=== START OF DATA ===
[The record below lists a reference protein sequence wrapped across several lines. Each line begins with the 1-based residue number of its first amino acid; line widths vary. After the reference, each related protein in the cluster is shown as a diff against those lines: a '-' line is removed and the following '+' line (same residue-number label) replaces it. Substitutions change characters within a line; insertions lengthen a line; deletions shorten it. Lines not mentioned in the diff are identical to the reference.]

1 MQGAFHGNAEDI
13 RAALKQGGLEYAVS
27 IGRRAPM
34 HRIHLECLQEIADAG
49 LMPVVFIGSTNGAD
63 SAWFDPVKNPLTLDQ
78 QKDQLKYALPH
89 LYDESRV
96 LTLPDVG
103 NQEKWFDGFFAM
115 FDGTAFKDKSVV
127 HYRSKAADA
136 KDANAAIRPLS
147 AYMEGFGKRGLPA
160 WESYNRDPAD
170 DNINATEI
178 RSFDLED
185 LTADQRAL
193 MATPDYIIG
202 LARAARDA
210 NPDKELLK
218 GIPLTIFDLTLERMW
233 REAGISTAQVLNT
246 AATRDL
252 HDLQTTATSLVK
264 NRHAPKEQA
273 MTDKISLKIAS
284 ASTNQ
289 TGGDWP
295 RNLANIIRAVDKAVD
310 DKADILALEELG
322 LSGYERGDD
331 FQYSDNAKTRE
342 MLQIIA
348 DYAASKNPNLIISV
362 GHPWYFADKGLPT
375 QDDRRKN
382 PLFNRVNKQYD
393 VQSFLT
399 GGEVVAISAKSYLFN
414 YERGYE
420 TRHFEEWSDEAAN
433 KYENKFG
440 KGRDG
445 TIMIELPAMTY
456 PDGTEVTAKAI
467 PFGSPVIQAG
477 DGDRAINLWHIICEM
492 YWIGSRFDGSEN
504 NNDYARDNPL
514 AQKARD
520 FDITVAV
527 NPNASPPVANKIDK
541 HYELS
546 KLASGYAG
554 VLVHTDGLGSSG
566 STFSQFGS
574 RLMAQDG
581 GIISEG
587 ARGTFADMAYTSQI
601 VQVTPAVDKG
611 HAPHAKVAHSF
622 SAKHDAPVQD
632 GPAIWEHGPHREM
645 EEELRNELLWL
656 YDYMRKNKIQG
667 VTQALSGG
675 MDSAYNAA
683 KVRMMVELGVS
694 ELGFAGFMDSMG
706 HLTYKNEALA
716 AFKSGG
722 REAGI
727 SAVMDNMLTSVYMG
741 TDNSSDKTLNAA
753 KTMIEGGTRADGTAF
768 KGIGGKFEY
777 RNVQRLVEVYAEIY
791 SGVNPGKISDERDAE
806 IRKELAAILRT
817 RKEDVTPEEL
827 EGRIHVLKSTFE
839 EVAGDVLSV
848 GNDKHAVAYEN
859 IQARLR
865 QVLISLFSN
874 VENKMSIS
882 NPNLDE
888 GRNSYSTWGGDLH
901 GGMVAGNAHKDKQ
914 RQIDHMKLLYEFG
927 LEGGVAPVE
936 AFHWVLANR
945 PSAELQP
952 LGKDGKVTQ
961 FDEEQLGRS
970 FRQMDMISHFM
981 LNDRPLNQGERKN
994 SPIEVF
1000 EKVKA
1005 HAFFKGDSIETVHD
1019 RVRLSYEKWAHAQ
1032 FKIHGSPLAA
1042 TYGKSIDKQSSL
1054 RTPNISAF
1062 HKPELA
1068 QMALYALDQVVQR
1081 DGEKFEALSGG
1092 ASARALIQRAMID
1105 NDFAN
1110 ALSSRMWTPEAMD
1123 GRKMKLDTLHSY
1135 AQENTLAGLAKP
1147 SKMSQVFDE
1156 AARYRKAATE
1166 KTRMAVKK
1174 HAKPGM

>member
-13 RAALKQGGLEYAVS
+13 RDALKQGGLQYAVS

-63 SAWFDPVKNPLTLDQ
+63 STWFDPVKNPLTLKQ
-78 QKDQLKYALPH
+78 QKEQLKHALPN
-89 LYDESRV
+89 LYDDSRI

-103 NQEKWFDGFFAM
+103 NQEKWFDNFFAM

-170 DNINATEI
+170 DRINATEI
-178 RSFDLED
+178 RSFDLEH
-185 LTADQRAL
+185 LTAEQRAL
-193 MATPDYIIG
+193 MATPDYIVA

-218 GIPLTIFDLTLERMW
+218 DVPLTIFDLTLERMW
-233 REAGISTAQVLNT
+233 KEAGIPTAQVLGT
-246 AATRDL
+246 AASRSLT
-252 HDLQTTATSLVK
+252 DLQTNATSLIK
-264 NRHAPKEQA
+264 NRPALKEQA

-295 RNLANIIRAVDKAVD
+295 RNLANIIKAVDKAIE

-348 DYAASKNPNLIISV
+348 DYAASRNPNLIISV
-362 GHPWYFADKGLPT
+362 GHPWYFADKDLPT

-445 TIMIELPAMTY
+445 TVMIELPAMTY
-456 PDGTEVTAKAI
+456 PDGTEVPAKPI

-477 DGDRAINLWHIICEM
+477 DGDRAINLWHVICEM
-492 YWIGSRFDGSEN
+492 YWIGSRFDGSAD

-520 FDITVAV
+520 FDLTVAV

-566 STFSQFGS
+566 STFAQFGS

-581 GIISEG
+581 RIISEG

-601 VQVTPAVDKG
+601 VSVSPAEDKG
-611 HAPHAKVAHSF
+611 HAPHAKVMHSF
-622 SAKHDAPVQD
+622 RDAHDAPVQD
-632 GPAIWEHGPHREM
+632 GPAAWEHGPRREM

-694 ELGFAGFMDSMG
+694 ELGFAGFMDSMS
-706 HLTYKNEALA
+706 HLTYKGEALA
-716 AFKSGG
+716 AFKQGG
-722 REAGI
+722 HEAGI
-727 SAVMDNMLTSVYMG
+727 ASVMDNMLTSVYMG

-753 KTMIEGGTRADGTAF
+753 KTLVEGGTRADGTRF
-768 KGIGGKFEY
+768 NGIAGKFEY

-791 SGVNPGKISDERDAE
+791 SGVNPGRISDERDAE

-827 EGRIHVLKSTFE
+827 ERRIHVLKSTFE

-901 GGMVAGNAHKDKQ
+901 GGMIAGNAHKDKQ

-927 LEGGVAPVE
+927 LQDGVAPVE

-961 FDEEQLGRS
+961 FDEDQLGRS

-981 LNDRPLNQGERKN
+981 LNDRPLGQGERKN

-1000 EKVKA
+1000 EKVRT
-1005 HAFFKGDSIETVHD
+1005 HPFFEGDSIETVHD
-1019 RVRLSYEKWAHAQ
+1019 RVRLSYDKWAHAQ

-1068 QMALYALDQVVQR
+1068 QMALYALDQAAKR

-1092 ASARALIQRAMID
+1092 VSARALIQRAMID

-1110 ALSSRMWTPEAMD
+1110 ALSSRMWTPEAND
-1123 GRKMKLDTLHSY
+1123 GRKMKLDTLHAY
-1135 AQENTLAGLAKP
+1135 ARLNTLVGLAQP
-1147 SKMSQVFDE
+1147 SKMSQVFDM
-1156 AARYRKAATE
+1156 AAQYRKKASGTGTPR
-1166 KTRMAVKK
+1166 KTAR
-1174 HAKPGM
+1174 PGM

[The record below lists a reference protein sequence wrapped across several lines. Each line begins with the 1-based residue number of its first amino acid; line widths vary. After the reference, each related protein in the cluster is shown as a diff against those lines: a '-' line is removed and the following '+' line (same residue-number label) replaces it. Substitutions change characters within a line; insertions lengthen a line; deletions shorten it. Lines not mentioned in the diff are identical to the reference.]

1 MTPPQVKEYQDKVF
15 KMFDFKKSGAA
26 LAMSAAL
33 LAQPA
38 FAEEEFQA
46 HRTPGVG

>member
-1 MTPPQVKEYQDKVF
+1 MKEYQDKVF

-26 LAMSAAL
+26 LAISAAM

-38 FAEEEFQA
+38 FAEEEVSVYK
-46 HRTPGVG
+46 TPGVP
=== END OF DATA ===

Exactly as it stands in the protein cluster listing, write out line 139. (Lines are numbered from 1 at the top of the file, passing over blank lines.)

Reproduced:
+218 DVPLTIFDLTLERMW